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The Beatles’ First No 1 U.S. Single ‘Love Me Do’ Enters The Public Domain In Europe
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The Beatles

“Love Me Do”, the first number one single released by The Beatles, has entered the public domain in Europe due to the contemporary copyright laws, reports Rolling Stone.

Released 50 years ago last year (and backed with the B-side of “P.S. I Love You”), the tune, which launched The Fab Four into the musical stratosphere, can now be used free of charge in any forms of media one desires in Europe. The copyright law on the other side of the pond states that all recorded music has an expiration date after 50 years. On December 31st of last year, it took effect.

Without missing a beat (pun not intended), a company called Digital Remasterings has already included the song on a compilation of early Beatles songs. The song has been most associated being distributed by Capitol Records here stateside, but during the early 1960s, the song also was included on various “quick cash in” bootleg compilations and otherwise; an example was being that the song was distributed by defunct Vee-Jay records. Those original pressings containing “Love Me Do” and other Beatles tunes are prized Beatles collector’s artifacts today, as they were quickly put out of print once the ruse was discovered.

However, with the song entering the public domain, companies can freely use the tune, however chintzy or salacious the usage, packaging, distribution, and marketing may be. The lighter side to all this is that there is a move to extend copyrights for 70 years, but that’s something that if does come to fruition, would not take effect until November of this year. That new law would enforce a “use it or lose it clause,” which would simply mean that recordings released before 1963 cannot lay dormant; companies who outright own the product must make said product available for consumer purchase and full usage, or the rights are retained by the artists. This could be something actually which would potentially be a huge benefit for the artist, as there have been lawsuits upon lawsuits for decades about this very issue.

So don’t be surprised now if you hear “Love Me Do” on the cheapest, low rent, low budget Beatles product you can find, or even maybe now in your local supermarket or elevator. One thing remains, the dynamic power of the song itself, however the format it can be now temporarily used in, won’t wilt and the reputation of The Beatles hurting won’t be manifested either. But, it does teach a big lesson about holding onto and making sure to protect precious product and content, before it falls by the wayside to the sharks and wolves who also purvey the rich and tightroped entertainment world which feeds us and vice versa.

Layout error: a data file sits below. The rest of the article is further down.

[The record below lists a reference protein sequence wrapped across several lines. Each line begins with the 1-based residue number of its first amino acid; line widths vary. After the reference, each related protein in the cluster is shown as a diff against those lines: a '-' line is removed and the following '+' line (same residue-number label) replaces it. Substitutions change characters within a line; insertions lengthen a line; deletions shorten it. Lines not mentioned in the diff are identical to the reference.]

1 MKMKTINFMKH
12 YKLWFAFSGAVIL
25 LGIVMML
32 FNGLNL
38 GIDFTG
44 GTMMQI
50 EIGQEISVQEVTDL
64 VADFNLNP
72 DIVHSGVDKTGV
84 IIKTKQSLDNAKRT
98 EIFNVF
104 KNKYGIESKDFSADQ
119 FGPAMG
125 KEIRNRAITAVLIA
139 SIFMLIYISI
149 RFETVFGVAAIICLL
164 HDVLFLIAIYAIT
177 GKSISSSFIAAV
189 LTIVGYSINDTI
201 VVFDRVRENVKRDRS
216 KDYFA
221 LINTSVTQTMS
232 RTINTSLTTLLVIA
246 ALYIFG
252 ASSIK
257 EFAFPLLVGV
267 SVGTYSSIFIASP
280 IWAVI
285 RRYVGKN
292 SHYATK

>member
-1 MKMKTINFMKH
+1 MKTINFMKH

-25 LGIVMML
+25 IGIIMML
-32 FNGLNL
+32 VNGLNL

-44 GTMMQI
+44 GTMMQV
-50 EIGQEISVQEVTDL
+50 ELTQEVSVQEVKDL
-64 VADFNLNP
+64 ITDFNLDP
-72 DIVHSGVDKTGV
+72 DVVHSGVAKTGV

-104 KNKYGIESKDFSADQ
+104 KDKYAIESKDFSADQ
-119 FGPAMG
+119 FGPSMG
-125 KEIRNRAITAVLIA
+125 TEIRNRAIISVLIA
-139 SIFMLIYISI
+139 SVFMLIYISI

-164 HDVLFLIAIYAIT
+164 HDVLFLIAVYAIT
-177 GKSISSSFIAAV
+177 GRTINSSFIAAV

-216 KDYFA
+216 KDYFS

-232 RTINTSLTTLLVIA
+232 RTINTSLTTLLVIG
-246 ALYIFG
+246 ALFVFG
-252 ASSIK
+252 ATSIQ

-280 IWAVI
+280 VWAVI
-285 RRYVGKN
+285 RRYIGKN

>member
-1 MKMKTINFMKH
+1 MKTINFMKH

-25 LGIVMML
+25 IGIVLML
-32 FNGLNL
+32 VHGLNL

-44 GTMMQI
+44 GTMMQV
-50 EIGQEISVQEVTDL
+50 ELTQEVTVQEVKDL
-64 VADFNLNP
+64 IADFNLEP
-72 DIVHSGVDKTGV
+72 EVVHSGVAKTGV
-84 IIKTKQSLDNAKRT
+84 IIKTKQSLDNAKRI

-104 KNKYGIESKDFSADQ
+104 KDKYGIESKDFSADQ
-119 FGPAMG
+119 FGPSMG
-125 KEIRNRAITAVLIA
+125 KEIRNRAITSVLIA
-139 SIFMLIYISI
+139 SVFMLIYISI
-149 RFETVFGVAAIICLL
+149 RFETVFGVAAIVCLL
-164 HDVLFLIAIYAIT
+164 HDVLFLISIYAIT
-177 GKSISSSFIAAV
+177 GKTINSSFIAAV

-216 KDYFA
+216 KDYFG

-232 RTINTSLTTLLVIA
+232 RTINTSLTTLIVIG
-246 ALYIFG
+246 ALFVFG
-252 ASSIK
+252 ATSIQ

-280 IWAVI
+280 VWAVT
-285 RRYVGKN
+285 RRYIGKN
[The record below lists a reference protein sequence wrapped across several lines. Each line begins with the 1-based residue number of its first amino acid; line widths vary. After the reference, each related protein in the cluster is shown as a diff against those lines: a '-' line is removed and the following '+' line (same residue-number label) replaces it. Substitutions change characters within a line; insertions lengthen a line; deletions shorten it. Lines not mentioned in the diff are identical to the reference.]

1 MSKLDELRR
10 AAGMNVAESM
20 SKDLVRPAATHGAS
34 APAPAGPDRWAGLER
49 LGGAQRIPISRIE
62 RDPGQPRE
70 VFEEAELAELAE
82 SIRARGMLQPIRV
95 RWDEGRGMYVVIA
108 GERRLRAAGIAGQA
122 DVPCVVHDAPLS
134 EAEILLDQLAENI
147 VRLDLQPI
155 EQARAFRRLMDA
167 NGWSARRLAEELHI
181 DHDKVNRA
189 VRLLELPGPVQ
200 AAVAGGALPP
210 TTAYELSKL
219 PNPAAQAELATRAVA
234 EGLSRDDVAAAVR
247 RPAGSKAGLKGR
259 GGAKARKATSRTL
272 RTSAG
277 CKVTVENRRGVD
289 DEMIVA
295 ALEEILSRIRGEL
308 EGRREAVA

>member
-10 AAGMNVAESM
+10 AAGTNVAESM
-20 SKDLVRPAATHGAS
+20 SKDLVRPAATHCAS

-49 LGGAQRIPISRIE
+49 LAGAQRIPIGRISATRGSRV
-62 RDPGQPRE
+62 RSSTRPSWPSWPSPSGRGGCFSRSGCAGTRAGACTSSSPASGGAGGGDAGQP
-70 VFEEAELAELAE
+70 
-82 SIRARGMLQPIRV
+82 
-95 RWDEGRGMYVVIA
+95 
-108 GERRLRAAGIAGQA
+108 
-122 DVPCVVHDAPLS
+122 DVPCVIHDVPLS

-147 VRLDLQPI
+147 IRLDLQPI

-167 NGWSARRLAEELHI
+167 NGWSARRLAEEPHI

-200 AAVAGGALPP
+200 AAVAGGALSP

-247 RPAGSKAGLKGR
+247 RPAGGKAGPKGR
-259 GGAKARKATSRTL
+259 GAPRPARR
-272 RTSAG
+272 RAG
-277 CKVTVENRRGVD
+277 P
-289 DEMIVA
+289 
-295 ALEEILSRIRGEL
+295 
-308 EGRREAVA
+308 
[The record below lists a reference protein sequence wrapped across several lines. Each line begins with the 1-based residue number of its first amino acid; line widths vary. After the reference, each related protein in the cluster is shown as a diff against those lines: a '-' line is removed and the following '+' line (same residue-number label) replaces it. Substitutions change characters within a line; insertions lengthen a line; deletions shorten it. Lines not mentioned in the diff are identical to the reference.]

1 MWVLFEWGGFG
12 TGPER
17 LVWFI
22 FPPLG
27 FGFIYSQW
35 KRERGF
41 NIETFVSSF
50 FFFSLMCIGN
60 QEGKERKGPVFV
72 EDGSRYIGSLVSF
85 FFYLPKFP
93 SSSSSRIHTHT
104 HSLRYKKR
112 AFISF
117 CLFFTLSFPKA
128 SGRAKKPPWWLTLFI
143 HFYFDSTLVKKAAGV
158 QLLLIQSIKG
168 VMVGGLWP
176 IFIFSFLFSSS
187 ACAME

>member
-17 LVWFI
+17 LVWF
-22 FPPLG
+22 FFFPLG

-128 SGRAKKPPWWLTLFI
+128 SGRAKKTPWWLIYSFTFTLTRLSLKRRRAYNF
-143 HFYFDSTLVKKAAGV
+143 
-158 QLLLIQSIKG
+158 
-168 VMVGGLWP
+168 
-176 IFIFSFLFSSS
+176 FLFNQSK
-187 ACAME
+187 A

[Source: Rolling Stone]

  • Isaac Priestley

    Wow, you’re really taking the editorial position that unlimited copyright lasting forever would be a GOOD thing? And that culture should never go into the public domain? Jesus

  • Mike

    Absolutely. Until the public domain doesn’t soil or take away the intrinsic value of something an artist created, then sure. But history has proved that kind of thing has never been correct, public domain usually attracts cheapskates and those sharks I was talking about. It doesn’t lend a lot of respect to the original intent and the original artists vision. Why should someone make something that isn’t protected? I don’t have a right to it to do what I want with, I reserve that right after I hold my end up in the trickle down deal that it creates. You purchase it, you use it. Should nothing not be for sale? Should everything be “free”. No way. I’m sure if you created something and found out other people made money off it and you didn’t cause you didn’t own a copyright on what you created, you wouldn’t be too happy. Especially if someone used it to cheapen your original vision. That’s my point. Thank you for your comment.

  • Rob Swift

    I disagree…Extended Copyrights slow down the evolution of music. I think that an artist and the company that builds their fanbase should have the opportunity to make their money, but only to a point. Every work that has ever been created was influenced if not directly copied from another source, be it intentional or subconscious. Music isn’t suppose to be a business first and foremost, the art and its evolution should be facilitated first.

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